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Pandemic could delay energy demand recovery to 2025: IEA By Reuters

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© Reuters. FILE PHOTO: Spread of the coronavirus disease (COVID-19) in Istanbul

By Noah Browning

LONDON (Reuters) – A slow economic recovery from the pandemic threatens to delay a full rebound in world energy demand to 2025, the International Energy Agency said on Tuesday.

In its central scenario, a vaccine and therapeutics could mean the global economy rebounds in 2021 and energy demand recovers by 2023, the IEA, which advises Western governments on energy policy, said in its annual World Energy Outlook.

But under a “delayed recovery scenario”, the timeline is pushed back two years, it said.

In such a case, the IEA predicts “a deeper near-term slump erodes the growth potential of the economy, high unemployment wears away human capital, and bankruptcies and structural economic changes mean that some physical assets become unproductive as well.”

The Paris-based IEA sees global energy demand falling by 5% in 2020, CO2 emissions related to energy by 7% and energy investment by 18%.

Demand for oil is set to fall by 8% and coal use by 7% while renewables will see a slight rise.

Graphic – Energy sector CO2 emissions: https://fingfx.thomsonreuters.com/gfx/mkt/gjnvwjqqqpw/emissions.JPG

Overall, the energy watchdog said it was too soon to say whether the pandemic had acted as a spur or a setback to governments and the energy industry as they seek to make the industry more sustainable.

IEA chief Fatih Birol told Reuters that policy makers were lagging behind: “We are far from reaching our climate goals with the existing policies around the world.”

“The era of global oil demand growth will come to an end within the next 10 years, but in the absence in a large shift in government policies, I don’t see a clear sign of a peak. A global economic rebound would soon bring oil demand back to pre-crisis levels,” he said in an interview.

Graphic – Oil Demand: https://fingfx.thomsonreuters.com/gfx/mkt/ygdvzkzzxpw/oildemand.JPG

Uncertainty over future demand and the oil price plunge in 2020 could mean that oil producers are unsure how to gauge investment decisions leading to a mismatch in supply and demand, stoking future market volatility, the IEA warned.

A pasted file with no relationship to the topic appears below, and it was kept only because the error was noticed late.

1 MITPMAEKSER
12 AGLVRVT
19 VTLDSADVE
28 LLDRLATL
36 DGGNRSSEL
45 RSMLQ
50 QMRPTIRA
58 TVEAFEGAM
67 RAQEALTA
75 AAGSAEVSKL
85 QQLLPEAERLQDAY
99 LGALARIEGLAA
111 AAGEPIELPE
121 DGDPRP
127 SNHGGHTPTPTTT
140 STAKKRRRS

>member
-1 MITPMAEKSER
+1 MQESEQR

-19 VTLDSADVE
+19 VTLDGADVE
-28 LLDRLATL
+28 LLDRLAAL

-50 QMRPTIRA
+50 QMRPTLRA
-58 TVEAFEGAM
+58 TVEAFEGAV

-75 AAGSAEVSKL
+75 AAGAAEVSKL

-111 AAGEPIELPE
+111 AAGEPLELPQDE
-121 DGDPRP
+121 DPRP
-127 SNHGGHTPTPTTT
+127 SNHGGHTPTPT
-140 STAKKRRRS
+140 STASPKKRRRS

In its central scenario, the IEA predicts “upstream investment picks up from the low point in 2020, underpinned by a rise in the oil price to $75 a barrel by 2030. However, it is not clear whether this investment will come in time and, if it does come, where it will come from.”

Graphic – Value of future oil and gas production: https://fingfx.thomsonreuters.com/gfx/mkt/jznpnlyyrpl/estimatedvalue.JPG

Disclaimer: Fusion Media would like to remind you that the data contained in this website is not necessarily real-time nor accurate. All CFDs (stocks, indexes, futures) and Forex prices are not provided by exchanges but rather by market makers, and so prices may not be accurate and may differ from the actual market price, meaning prices are indicative and not appropriate for trading purposes. Therefore Fusion Media doesn`t bear any responsibility for any trading losses you might incur as a result of using this data.

Fusion Media or anyone involved with Fusion Media will not accept any liability for loss or damage as a result of reliance on the information including data, quotes, charts and buy/sell signals contained within this website. Please be fully informed regarding the risks and costs associated with trading the financial markets, it is one of the riskiest investment forms possible.





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Biden presidency could cut slow path to resumed Iran, Venezuela oil exports By Reuters

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3/3
© Reuters. FILE PHOTO: Democratic presidential candidate Joe Biden attends a Voter Mobilization Event in Cincinnati

2/3

By Timothy Gardner, Marianna Parraga and Bozorgmehr Sharafedin

WASHINGTON/MEXICO CITY/LONDON (Reuters) – Democratic U.S. presidential hopeful Joe Biden’s promised return to diplomacy with OPEC-members Iran and Venezuela could cut a path for a return of their oil exports should he win, but not before many months at least of verifications, talks and deal-making.

The timing of a potential resumption of shipments is crucial to world oil markets: U.S. President Donald Trump’s unilateral sanctions on the two countries since taking office in 2017 have blocked up to 3 million barrels per day (bpd), or 3% of world supply. Iran has taken the biggest hit, with exports shrinking by around 2 million bpd to around 500,000 bpd.

The sanctions fit squarely with Trump’s policy of energy dominance to boost oil exports from the United States, which in 2018 became the world’s largest producer of crude.